Techies stand up for old media rules

FCC holds workshop in Silicon Valley



Friday, May 21, 2010



Palo Alto, CA -- At a Stanford University workshop on digital innovations in broadcast, Internet experts were the unlikely defenders of traditional media’s continued relevance. Debunking arguments for deregulation from “old media” representatives, the “new media” advocates said ownership limits are still needed in a digital era.


The youngest (and arguably hippest) panelists at Friday’s FCC workshop were Tim Westergren, founder of the popular Pandora Radio site, and Tiffiniy Ying Chen, co-founder of the open source video project Participatory Culture Foundation. Both Internet entrepreneurs had a different take on digital innovation than the broadcast and newspaper CEOs on the panel.



Chen said that profit-driven corporations are choking the potential of more democratic models for content distribution. While LA Times CEO Eddy Hartenstein and other big media execs asked the FCC to permit more consolidation of their already debt-saddled industries, Chen and Westergren said that the government must ensure a competitive marketplace for new models to thrive online.



“I come here as an enormous champion of government regulation,” said Westergren.

During the public comment session, Peter Broadwell, the director of operations at a small Silicon Valley search engine, offered an insider view of Internet news and its limitations. Big media companies have long claimed that ownership limits are irrelevant in a digital era that allows a proliferation of voices and viewpoints online.



“I want to sort out the myth that the Internet is going to give us vast new sources of information,” said Broadwell, who described how search engines remove volumes of identical content from search results.

Broadwell’s experience fits with research from the Pew Project for Excellence in Journalism, which found that only 14% of online news sites offer original reporting. The Pew report also found that the most trafficked news sites are those linked to newspapers and other traditional sources, so offline media concentration limits the diversity of the online news that most people access.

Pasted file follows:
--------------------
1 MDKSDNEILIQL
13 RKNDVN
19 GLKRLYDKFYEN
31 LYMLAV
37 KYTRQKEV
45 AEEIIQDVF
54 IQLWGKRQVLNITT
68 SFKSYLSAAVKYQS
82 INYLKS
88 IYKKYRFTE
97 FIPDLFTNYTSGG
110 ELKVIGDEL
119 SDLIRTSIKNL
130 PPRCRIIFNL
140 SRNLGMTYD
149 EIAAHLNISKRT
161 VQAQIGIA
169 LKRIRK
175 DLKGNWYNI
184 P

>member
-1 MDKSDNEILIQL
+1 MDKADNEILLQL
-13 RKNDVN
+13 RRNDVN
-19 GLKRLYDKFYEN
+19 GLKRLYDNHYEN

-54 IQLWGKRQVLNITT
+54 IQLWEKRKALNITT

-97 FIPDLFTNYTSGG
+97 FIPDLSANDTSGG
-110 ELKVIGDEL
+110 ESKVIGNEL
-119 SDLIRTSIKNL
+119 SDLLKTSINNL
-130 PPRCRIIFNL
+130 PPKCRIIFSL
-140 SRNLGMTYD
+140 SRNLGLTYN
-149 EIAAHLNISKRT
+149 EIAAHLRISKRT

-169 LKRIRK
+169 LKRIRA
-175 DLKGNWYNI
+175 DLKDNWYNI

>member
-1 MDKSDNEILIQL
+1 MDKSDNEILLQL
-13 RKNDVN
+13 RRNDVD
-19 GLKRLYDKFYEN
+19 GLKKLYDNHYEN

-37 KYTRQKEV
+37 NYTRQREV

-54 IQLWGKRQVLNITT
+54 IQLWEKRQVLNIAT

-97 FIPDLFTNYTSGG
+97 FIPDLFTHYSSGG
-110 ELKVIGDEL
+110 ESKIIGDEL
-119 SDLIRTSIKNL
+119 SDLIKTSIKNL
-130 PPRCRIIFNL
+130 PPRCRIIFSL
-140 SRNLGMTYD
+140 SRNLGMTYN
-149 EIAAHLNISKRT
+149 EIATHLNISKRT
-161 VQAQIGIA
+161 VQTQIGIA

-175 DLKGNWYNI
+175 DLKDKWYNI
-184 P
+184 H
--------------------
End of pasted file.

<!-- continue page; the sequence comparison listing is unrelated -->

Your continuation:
“Do we need more platforms and less news, or do we need more news?” asked Tracy Rosenberg, executive director of the Media Alliance.


Blogger Alan Mutter, author of Reflections of a Newsosaur, also argued that the FCC must ask to protect traditional news from disappearing.


“I’ve seen nothing yet to convince me that crowd source websites possibly can fill the void that will be lost by professional journalism,” said Mutter. “We’ll never be at a loss for places to publish pictures of our vacation or our cats waterskiing. The problem is that we don’t have professionally reported journalism.”

The proposed Comcast/NBC merger was another hot topic at the workshop, with several participants calling for FCC hearings on the merger. The Raging Grannies, a feisty costumed activist group, voiced their opposition to the merger in song.



“A Comcast takeover of NBC would create a media Goliath that would have the market power to control what we as consumers see, and how much we as consumers pay, to see it on all our medial outlets -- television, cable, and online,” said James Joyce, president of the National Association of Broadcast Engineers and Technicians.



The workshop was part of the FCC’s 2010 review of its media ownership rules. During the two public comment sessions, all those who addressed media ownership opposed a relaxation of the rules. Other speakers stood up for net neutrality, low power FM radio, and public access television.


The Prometheus Radio Project (www.prometheusradio.org) is a Philadelphia-based organization that advocates for a more democratic media and builds low power radio as a tool for social movement organizing and community expression.


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